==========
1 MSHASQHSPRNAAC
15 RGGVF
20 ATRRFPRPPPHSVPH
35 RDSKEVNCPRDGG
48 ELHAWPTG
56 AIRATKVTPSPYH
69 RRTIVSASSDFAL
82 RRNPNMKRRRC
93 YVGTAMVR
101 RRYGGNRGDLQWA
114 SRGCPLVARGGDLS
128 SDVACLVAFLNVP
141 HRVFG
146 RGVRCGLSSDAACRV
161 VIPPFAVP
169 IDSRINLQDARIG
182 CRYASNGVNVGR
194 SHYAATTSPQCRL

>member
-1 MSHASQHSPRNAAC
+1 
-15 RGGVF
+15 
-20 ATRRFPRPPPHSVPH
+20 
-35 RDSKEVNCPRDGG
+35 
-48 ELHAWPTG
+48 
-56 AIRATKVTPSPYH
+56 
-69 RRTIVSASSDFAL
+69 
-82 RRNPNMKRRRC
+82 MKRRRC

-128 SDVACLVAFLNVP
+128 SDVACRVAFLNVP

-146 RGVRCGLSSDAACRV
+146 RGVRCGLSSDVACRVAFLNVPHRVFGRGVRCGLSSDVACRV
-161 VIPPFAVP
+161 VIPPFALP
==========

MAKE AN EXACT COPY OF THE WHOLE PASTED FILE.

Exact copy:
1 MSHASQHSPRNAAC
15 RGGVF
20 ATRRFPRPPPHSVPH
35 RDSKEVNCPRDGG
48 ELHAWPTG
56 AIRATKVTPSPYH
69 RRTIVSASSDFAL
82 RRNPNMKRRRC
93 YVGTAMVR
101 RRYGGNRGDLQWA
114 SRGCPLVARGGDLS
128 SDVACLVAFLNVP
141 HRVFG
146 RGVRCGLSSDAACRV
161 VIPPFAVP
169 IDSRINLQDARIG
182 CRYASNGVNVGR
194 SHYAATTSPQCRL

>member
-1 MSHASQHSPRNAAC
+1 
-15 RGGVF
+15 
-20 ATRRFPRPPPHSVPH
+20 
-35 RDSKEVNCPRDGG
+35 
-48 ELHAWPTG
+48 
-56 AIRATKVTPSPYH
+56 
-69 RRTIVSASSDFAL
+69 
-82 RRNPNMKRRRC
+82 MKRRRC

-128 SDVACLVAFLNVP
+128 SDVACRVAFLNVP

-146 RGVRCGLSSDAACRV
+146 RGVRCGLSSDVACRVAFLNVPHRVFGRGVRCGLSSDVACRV
-161 VIPPFAVP
+161 VIPPFALP